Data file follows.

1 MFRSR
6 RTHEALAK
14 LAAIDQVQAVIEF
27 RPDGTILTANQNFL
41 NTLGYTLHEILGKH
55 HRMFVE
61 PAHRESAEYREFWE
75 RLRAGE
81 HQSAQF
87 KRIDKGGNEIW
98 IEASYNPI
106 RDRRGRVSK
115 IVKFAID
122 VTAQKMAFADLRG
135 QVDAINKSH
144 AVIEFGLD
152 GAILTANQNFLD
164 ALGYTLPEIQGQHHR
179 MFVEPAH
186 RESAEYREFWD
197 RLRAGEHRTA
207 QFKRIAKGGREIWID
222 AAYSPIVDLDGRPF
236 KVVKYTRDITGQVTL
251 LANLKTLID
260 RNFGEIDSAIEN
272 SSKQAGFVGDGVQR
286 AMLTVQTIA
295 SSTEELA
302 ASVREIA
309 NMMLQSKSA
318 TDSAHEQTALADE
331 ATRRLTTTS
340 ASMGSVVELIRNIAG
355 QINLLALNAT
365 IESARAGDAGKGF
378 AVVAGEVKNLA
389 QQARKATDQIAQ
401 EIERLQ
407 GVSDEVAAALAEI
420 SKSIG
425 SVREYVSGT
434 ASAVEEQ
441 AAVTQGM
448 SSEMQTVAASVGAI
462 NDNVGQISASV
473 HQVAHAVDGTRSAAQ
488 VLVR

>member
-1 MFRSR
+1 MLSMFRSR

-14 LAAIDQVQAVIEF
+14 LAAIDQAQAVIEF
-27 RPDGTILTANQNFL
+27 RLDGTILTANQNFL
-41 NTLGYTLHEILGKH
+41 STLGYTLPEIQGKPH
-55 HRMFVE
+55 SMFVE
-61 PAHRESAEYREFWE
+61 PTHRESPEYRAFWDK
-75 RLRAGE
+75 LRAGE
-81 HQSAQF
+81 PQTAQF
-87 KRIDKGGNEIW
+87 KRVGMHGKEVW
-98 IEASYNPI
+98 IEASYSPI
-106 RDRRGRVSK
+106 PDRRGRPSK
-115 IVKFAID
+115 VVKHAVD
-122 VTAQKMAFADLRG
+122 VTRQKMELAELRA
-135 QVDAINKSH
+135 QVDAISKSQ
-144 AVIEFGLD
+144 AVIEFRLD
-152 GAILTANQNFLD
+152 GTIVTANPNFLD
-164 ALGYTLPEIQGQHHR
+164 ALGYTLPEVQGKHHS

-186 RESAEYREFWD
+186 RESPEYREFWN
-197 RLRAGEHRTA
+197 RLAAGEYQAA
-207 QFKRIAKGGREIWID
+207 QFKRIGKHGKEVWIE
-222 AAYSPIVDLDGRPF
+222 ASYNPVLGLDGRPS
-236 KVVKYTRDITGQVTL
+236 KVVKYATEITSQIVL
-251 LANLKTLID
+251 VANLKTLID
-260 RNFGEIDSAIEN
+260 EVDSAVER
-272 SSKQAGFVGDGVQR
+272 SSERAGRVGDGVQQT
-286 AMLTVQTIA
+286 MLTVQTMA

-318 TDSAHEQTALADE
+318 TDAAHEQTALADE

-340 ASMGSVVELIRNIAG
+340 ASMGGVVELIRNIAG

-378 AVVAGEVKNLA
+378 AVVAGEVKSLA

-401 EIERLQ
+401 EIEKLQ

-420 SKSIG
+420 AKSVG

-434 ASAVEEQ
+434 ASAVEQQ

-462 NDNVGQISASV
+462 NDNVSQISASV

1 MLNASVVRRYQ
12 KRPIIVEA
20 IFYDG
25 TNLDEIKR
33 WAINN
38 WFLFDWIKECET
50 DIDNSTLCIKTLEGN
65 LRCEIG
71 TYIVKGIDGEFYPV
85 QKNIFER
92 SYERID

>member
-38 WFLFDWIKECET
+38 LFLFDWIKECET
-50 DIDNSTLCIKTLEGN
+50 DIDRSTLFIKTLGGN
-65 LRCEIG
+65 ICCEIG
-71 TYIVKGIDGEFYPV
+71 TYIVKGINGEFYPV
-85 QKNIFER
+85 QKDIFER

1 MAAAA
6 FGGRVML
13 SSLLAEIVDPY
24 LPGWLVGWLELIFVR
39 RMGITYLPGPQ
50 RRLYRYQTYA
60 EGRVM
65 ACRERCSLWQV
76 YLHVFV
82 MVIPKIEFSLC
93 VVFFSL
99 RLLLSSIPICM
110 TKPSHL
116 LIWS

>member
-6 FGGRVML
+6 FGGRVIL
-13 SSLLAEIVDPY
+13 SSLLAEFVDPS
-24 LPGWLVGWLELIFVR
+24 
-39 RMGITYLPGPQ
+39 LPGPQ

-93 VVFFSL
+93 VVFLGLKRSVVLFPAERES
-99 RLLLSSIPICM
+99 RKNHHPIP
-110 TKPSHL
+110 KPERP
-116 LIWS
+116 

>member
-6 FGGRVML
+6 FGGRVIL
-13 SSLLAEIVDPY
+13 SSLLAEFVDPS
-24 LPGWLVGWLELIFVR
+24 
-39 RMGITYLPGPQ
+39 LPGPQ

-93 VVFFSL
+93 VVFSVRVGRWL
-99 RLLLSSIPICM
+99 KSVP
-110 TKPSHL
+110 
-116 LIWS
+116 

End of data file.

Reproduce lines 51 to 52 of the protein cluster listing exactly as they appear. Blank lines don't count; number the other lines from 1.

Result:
+1 MLSMFRSR

-14 LAAIDQVQAVIEF